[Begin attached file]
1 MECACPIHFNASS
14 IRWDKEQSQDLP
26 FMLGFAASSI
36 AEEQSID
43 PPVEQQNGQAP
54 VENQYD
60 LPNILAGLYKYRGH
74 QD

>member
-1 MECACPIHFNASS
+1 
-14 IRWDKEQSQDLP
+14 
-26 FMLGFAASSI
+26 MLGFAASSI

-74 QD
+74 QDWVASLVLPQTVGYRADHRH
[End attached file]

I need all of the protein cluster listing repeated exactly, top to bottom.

1 MECACPIHFNASS
14 IRWDKEQSQDLP
26 FMLGFAASSI
36 AEEQSID
43 PPVEQQNGQAP
54 VENQYD
60 LPNILAGLYKYRGH
74 QD

>member
-1 MECACPIHFNASS
+1 
-14 IRWDKEQSQDLP
+14 
-26 FMLGFAASSI
+26 MLGFAASSI

-74 QD
+74 QDWVASLVLPQTVGYRADHRH